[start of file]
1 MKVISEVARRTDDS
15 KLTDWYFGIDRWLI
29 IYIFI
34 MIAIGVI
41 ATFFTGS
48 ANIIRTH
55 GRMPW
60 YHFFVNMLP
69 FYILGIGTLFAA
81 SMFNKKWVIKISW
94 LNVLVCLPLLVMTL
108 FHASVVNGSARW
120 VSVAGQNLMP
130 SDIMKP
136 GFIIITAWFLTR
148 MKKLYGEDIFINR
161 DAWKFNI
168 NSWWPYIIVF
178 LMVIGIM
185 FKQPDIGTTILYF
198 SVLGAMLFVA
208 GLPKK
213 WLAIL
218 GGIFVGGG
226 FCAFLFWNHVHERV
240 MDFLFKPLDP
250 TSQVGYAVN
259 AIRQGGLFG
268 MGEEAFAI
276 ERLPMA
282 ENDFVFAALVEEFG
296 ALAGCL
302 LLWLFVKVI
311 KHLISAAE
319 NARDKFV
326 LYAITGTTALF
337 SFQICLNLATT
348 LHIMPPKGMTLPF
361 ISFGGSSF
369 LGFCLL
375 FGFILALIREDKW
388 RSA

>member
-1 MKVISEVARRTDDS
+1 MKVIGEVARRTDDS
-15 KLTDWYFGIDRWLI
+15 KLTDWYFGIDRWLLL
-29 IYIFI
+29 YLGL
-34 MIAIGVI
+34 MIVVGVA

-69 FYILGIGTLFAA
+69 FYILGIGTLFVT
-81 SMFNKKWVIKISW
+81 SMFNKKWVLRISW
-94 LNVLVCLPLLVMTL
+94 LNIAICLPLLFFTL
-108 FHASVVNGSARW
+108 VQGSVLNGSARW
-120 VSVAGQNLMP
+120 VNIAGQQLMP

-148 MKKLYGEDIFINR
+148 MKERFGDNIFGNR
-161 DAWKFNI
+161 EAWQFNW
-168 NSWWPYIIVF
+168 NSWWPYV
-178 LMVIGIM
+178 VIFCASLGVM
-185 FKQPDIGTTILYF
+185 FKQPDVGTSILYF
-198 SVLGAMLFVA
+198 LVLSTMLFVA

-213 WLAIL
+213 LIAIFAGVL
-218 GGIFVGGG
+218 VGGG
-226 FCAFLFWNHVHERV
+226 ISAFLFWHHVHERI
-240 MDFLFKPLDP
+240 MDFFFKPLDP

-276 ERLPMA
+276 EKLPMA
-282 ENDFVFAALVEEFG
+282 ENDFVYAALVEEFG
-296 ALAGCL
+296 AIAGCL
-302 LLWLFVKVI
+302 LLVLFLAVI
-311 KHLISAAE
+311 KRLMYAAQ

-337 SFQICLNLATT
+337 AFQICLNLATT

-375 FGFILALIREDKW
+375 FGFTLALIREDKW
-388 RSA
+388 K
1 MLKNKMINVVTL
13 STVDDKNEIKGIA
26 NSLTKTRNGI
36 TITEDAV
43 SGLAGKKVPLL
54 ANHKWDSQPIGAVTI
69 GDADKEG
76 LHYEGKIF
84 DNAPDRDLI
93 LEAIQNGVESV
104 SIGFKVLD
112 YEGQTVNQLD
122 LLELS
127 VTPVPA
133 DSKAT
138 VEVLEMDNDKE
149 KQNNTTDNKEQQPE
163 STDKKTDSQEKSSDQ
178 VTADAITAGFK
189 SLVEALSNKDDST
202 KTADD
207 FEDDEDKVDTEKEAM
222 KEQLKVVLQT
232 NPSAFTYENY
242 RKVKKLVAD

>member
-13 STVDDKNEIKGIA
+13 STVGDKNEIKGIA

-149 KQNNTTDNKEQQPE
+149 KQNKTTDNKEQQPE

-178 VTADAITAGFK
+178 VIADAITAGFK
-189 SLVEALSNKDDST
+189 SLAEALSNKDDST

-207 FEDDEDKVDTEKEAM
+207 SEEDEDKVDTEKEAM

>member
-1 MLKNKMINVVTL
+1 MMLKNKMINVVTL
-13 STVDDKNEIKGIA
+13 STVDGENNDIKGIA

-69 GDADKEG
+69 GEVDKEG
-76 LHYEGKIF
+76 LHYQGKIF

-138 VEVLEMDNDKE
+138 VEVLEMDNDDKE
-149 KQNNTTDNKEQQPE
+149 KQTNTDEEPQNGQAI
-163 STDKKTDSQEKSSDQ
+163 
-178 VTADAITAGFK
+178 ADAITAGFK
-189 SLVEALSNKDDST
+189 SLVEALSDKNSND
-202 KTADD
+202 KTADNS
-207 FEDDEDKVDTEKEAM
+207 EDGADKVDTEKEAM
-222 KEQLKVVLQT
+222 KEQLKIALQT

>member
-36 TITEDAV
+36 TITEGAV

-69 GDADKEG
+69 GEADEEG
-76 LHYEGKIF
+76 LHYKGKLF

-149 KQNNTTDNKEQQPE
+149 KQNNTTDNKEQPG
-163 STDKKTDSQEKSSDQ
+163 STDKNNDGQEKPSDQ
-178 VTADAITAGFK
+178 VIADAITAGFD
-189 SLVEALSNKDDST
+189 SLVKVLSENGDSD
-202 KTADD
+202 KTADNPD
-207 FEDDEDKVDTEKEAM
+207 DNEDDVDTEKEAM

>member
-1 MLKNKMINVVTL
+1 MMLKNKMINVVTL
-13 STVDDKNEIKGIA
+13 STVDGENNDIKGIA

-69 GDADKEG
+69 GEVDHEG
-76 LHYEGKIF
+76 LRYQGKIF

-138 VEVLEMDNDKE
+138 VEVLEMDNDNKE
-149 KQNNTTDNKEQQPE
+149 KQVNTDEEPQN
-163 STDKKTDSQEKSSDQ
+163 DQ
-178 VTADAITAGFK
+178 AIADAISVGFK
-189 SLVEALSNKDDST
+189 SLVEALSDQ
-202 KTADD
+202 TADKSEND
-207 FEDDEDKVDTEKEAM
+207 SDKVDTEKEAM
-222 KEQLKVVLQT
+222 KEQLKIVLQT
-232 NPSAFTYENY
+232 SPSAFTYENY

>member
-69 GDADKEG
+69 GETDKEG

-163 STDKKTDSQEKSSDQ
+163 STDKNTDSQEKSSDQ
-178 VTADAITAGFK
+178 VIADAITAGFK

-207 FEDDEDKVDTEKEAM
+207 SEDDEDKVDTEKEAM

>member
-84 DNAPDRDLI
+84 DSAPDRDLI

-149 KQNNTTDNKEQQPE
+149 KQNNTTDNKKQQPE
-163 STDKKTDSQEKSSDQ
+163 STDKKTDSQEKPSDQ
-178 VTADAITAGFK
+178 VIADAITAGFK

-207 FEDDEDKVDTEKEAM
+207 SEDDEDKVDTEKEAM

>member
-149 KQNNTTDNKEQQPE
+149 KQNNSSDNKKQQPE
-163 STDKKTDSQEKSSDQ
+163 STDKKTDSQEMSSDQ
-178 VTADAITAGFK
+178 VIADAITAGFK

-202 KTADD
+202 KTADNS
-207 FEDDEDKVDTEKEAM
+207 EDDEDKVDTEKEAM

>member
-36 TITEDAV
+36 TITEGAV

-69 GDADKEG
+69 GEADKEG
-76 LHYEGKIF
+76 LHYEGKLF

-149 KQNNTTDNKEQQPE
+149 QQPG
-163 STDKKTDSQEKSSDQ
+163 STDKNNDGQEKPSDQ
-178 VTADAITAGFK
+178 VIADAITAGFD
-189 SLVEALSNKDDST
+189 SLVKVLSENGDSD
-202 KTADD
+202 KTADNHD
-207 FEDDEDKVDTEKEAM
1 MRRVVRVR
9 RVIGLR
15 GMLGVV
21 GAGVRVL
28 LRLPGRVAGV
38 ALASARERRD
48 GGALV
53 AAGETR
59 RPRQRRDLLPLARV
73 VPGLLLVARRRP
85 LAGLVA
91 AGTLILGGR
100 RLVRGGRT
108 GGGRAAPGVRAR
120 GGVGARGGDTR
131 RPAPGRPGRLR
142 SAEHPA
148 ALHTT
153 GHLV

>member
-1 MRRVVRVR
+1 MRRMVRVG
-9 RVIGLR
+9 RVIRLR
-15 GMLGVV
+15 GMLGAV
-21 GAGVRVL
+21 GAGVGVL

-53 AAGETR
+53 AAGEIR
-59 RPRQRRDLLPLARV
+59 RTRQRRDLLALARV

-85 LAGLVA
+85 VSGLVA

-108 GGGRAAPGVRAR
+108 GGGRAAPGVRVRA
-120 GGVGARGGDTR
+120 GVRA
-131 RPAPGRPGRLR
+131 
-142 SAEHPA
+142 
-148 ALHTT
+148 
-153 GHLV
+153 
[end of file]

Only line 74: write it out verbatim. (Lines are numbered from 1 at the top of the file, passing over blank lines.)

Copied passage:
-213 WLAIL